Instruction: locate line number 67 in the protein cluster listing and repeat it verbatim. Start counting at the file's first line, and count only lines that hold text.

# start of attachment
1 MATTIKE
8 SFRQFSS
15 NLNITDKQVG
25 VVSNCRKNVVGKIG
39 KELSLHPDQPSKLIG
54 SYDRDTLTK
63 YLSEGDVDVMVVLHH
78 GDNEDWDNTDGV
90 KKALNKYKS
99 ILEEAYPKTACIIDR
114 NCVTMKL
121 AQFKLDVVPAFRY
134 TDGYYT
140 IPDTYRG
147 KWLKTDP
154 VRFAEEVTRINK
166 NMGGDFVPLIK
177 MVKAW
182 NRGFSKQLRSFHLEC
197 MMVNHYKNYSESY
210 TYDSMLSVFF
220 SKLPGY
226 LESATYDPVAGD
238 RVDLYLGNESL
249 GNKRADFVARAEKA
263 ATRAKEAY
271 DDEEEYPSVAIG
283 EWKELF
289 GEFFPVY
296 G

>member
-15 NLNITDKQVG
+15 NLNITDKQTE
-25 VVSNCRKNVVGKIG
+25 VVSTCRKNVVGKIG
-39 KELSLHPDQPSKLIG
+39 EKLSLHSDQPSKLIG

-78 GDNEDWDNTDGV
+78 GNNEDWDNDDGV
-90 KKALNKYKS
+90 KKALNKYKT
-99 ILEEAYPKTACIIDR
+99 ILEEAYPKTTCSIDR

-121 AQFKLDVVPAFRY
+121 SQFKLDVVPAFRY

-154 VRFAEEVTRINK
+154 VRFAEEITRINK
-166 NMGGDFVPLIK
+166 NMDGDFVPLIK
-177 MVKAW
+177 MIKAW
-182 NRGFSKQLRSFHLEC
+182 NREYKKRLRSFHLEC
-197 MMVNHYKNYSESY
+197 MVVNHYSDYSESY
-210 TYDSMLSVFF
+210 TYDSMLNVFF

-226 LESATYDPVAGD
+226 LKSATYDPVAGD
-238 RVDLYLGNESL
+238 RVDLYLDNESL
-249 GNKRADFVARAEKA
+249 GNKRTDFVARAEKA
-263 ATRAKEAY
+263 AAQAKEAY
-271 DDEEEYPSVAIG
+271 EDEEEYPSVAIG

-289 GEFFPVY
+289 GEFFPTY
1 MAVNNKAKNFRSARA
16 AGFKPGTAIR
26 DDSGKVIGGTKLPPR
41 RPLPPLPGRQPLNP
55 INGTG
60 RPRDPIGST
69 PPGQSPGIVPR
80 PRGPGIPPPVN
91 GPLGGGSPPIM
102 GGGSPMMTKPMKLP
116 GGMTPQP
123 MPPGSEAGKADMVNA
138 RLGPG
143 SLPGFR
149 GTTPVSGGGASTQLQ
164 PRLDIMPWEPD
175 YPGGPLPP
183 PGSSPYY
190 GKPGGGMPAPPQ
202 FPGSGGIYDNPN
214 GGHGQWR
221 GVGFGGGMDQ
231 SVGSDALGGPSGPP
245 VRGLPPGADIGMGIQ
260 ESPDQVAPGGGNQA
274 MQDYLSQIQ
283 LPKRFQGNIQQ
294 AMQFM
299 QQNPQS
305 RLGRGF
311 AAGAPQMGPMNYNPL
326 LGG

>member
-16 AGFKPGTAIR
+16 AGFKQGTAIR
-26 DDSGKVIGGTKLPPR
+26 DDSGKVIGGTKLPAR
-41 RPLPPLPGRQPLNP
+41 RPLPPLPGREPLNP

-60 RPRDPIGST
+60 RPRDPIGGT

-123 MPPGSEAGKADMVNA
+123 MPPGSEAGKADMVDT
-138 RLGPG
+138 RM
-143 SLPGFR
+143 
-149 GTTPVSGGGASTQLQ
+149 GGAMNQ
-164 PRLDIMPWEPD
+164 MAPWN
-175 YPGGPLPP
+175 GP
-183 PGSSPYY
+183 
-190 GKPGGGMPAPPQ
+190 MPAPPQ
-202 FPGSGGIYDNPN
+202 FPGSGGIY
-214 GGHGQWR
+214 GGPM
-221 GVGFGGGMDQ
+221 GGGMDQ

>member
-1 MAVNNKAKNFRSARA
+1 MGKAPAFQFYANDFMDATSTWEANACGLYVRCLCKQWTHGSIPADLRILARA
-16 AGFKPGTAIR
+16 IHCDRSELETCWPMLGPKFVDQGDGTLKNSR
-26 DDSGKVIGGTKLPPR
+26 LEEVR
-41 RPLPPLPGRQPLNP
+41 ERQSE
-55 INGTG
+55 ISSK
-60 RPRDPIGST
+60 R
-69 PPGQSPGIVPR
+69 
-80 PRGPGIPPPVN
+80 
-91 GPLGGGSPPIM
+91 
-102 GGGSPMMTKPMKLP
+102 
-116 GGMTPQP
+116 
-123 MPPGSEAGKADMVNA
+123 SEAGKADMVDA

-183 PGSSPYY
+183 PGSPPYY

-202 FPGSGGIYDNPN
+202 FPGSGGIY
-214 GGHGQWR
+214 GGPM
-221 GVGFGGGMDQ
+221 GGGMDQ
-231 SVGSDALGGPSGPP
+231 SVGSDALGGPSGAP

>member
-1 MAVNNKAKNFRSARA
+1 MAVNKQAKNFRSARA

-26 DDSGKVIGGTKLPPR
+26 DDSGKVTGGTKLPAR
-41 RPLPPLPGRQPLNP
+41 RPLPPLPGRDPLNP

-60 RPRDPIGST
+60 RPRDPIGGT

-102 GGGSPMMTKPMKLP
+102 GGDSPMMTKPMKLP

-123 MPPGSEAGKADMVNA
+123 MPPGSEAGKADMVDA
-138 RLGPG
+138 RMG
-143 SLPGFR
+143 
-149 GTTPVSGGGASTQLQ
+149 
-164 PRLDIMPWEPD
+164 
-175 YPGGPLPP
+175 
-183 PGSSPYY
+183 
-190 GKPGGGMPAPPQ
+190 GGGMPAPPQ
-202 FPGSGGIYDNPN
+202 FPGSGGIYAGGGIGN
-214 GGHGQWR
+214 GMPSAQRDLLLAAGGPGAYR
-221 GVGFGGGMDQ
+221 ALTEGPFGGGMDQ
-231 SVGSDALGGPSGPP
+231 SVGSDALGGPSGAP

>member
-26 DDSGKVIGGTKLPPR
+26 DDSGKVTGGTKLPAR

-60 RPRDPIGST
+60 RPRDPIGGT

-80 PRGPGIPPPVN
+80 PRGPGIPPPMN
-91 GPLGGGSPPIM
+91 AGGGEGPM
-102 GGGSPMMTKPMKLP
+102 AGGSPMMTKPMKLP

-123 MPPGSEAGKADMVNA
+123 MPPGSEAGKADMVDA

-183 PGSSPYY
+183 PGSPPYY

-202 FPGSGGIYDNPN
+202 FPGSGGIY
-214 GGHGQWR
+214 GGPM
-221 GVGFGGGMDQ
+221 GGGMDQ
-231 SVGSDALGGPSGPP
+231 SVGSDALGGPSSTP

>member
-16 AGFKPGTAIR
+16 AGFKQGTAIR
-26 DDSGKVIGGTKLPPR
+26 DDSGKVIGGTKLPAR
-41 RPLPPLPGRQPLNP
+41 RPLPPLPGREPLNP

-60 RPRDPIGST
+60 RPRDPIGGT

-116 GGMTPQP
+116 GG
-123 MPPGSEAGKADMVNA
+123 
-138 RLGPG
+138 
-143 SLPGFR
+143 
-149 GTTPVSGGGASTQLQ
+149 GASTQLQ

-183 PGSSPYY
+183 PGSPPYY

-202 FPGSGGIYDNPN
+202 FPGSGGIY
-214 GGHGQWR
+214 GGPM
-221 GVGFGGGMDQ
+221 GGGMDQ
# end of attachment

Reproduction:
+271 EDEEEYPSVAIG